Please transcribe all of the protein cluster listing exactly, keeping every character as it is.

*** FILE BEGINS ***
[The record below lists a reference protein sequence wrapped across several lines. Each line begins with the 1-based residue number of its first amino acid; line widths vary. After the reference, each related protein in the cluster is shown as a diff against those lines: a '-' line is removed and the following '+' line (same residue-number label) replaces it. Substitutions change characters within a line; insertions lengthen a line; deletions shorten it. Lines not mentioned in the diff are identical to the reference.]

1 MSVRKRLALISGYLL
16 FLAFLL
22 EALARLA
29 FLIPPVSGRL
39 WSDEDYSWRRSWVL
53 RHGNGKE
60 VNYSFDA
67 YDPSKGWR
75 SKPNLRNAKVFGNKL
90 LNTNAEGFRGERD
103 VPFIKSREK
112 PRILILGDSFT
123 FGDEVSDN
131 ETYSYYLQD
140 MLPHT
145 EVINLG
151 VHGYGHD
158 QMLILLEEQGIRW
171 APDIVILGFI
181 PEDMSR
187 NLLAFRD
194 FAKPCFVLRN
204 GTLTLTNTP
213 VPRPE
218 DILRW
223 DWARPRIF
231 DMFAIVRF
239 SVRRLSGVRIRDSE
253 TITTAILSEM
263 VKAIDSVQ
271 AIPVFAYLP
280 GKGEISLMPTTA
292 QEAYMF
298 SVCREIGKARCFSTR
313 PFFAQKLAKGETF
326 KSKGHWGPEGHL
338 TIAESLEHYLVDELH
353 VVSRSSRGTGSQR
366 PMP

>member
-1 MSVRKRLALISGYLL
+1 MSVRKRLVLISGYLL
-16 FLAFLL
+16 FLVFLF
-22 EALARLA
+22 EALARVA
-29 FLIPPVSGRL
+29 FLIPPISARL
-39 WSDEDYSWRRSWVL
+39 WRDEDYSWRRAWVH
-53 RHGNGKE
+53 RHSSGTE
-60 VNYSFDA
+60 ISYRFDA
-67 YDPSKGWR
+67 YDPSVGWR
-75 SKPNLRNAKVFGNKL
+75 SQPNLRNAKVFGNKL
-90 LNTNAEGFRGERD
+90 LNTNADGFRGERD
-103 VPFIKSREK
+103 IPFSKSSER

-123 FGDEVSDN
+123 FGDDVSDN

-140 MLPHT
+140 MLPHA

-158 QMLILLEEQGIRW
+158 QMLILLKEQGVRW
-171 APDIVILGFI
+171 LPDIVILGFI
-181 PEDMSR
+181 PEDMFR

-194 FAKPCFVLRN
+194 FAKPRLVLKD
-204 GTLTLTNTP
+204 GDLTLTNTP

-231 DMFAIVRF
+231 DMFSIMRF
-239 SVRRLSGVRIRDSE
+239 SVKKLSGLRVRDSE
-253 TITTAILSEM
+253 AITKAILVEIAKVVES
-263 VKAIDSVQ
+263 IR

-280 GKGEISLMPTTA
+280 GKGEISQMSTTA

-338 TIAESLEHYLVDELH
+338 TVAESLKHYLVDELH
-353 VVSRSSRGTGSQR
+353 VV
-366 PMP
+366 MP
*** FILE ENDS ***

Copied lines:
[The record below lists a reference protein sequence wrapped across several lines. Each line begins with the 1-based residue number of its first amino acid; line widths vary. After the reference, each related protein in the cluster is shown as a diff against those lines: a '-' line is removed and the following '+' line (same residue-number label) replaces it. Substitutions change characters within a line; insertions lengthen a line; deletions shorten it. Lines not mentioned in the diff are identical to the reference.]

1 MSVRKRLALISGYLL
16 FLAFLL
22 EALARLA
29 FLIPPVSGRL
39 WSDEDYSWRRSWVL
53 RHGNGKE
60 VNYSFDA
67 YDPSKGWR
75 SKPNLRNAKVFGNKL
90 LNTNAEGFRGERD
103 VPFIKSREK
112 PRILILGDSFT
123 FGDEVSDN
131 ETYSYYLQD
140 MLPHT
145 EVINLG
151 VHGYGHD
158 QMLILLEEQGIRW
171 APDIVILGFI
181 PEDMSR
187 NLLAFRD
194 FAKPCFVLRN
204 GTLTLTNTP
213 VPRPE
218 DILRW
223 DWARPRIF
231 DMFAIVRF
239 SVRRLSGVRIRDSE
253 TITTAILSEM
263 VKAIDSVQ
271 AIPVFAYLP
280 GKGEISLMPTTA
292 QEAYMF
298 SVCREIGKARCFSTR
313 PFFAQKLAKGETF
326 KSKGHWGPEGHL
338 TIAESLEHYLVDELH
353 VVSRSSRGTGSQR
366 PMP

>member
-1 MSVRKRLALISGYLL
+1 MSVRKRLVLISGYLL
-16 FLAFLL
+16 FLVFLF
-22 EALARLA
+22 EALARVA
-29 FLIPPVSGRL
+29 FLIPPISARL
-39 WSDEDYSWRRSWVL
+39 WRDEDYSWRRAWVH
-53 RHGNGKE
+53 RHSSGTE
-60 VNYSFDA
+60 ISYRFDA
-67 YDPSKGWR
+67 YDPSVGWR
-75 SKPNLRNAKVFGNKL
+75 SQPNLRNAKVFGNKL
-90 LNTNAEGFRGERD
+90 LNTNADGFRGERD
-103 VPFIKSREK
+103 IPFSKSSER

-123 FGDEVSDN
+123 FGDDVSDN

-140 MLPHT
+140 MLPHA

-158 QMLILLEEQGIRW
+158 QMLILLKEQGVRW
-171 APDIVILGFI
+171 LPDIVILGFI
-181 PEDMSR
+181 PEDMFR

-194 FAKPCFVLRN
+194 FAKPRLVLKD
-204 GTLTLTNTP
+204 GDLTLTNTP

-231 DMFAIVRF
+231 DMFSIMRF
-239 SVRRLSGVRIRDSE
+239 SVKKLSGLRVRDSE
-253 TITTAILSEM
+253 AITKAILVEIAKVVES
-263 VKAIDSVQ
+263 IR

-280 GKGEISLMPTTA
+280 GKGEISQMSTTA

-338 TIAESLEHYLVDELH
+338 TVAESLKHYLVDELH
-353 VVSRSSRGTGSQR
+353 VV
-366 PMP
+366 MP